CHICAGO, Dec 13 (Reuters) - The likelihood of persistent and worsening public pension funding problems for Illinois led Moody’s Investors Service on Thursday to revise the state’s credit outlook to negative from stable, putting more pressure on state lawmakers to act.
Illinois’ finances are buckling under a huge $96.8 billion unfunded pension liability and Governor Pat Quinn and various state lawmakers are pushing to get various reform measures passed by the legislature in early January.
But Moody‘s, which affirmed Illinois’ A2 rating, said the passage of any reforms stands a good chance of being challenged in court on the basis of strong state constitutional protections for pension benefits.
“Political pressures, coupled with the threat of litigation, may mean that any reforms enacted have only a marginal effect on liabilities,” Moody’s said in a statement.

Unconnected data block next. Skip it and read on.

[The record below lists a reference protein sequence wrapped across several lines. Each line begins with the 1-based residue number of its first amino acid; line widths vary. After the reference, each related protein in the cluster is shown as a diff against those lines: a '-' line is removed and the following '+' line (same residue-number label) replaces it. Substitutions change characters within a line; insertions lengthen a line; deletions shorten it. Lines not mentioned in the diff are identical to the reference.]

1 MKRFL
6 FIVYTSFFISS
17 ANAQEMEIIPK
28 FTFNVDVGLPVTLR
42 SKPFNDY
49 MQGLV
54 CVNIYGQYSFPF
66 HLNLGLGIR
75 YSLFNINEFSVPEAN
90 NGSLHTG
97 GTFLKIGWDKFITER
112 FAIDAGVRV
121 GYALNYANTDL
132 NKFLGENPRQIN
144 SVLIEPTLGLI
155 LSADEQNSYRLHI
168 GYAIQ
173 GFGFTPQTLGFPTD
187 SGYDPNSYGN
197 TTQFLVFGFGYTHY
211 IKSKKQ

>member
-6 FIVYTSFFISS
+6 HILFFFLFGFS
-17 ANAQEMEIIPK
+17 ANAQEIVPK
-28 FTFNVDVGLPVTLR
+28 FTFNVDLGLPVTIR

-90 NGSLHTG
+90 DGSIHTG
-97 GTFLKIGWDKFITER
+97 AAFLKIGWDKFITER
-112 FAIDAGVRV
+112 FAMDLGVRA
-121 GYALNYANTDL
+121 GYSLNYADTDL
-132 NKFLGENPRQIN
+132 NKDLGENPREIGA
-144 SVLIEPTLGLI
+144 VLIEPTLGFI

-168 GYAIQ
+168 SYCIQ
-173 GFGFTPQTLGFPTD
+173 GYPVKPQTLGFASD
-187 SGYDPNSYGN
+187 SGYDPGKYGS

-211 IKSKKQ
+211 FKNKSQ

In the meantime, the state’s problems could be exacerbated by the partial expiration of income tax rate increases in fiscal 2015, leaving the state with a lower revenue base while pension payments escalate, according to the rating agency.
Abdon Pallasch, Illinois’ assistant budget director, said the outlook revision underscores the need for comprehensive pension reform.
“Every day that goes by without action, the pension problem gets worse,” he said. “As Governor Quinn has repeatedly warned legislators, sky rocketing pension costs are eating up critical services like education and public safety more and more every day.”
Moody’s warned that Illinois could face a rating downgrade if pension funding deteriorates further, the state fails to make a required and complete pension payment or enacts reforms that have a limited impact on its pension liabilities.
At A2, Illinois’ credit rating is the lowest among states Moody’s rates.